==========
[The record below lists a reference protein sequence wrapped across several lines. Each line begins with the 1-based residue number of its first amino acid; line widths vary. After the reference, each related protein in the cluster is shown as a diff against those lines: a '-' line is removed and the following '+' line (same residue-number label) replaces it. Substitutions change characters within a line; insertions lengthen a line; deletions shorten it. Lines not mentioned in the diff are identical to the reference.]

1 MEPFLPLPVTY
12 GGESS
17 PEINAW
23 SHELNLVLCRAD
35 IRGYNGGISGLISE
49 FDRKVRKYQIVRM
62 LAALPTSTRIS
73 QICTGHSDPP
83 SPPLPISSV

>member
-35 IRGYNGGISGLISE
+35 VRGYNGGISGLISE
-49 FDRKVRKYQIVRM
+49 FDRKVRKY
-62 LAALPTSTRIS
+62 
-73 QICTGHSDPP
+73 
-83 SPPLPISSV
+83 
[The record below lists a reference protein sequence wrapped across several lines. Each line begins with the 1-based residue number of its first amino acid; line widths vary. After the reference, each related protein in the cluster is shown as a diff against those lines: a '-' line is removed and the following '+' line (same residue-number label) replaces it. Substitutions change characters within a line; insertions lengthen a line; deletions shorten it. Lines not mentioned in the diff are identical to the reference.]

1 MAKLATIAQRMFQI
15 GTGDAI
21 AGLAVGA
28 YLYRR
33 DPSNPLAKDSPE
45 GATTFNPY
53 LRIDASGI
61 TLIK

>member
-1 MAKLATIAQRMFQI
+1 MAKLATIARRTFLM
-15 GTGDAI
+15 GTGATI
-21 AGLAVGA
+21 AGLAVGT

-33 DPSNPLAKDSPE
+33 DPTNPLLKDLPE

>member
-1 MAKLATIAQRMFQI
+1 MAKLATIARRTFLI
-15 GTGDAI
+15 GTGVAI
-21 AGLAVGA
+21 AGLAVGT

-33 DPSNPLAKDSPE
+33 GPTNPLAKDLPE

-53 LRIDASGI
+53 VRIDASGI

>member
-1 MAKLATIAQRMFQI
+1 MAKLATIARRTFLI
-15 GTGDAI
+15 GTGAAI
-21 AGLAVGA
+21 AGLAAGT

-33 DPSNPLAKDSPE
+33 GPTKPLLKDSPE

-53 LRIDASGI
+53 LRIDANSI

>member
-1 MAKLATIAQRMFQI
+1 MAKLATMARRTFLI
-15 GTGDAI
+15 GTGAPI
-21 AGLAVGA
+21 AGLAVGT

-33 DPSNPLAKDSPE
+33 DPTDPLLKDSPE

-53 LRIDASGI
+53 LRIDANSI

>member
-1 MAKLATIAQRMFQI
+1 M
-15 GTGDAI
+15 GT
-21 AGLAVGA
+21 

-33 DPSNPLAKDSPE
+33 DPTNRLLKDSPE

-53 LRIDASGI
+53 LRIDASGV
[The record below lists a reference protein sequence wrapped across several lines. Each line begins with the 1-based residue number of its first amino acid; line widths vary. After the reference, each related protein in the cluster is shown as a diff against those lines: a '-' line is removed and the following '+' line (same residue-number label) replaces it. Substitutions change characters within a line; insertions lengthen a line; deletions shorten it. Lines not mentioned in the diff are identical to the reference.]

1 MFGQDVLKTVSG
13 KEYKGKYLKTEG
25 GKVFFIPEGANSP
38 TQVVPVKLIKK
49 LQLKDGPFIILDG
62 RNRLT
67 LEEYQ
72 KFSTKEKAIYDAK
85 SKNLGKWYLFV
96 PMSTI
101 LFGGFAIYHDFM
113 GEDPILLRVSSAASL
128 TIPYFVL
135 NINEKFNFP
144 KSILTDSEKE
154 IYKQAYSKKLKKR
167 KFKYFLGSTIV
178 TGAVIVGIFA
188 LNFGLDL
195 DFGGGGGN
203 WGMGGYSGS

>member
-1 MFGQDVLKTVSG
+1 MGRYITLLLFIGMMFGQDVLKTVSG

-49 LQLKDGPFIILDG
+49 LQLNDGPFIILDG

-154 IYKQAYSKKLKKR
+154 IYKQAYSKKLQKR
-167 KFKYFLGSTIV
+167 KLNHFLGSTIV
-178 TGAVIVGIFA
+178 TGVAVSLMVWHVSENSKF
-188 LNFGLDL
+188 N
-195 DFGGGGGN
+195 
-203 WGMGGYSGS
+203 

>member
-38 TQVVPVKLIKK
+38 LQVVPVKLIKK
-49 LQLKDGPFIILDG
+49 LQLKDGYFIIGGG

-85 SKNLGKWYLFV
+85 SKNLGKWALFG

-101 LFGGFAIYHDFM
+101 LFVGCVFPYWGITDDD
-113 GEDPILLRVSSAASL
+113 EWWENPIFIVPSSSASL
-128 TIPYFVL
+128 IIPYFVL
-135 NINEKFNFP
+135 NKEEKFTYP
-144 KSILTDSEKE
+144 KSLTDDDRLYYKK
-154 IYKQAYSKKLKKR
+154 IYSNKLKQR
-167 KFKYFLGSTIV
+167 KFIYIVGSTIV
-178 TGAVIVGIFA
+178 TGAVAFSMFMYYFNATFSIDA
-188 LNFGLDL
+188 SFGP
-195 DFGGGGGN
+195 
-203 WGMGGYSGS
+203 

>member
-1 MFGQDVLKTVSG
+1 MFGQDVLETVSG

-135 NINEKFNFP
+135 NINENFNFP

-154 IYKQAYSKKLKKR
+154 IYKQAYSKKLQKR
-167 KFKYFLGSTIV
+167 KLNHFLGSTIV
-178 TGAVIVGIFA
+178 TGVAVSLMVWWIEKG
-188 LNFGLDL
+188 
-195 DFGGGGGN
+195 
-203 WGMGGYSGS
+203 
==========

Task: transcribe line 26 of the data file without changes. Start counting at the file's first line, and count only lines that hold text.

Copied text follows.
28 YLYRR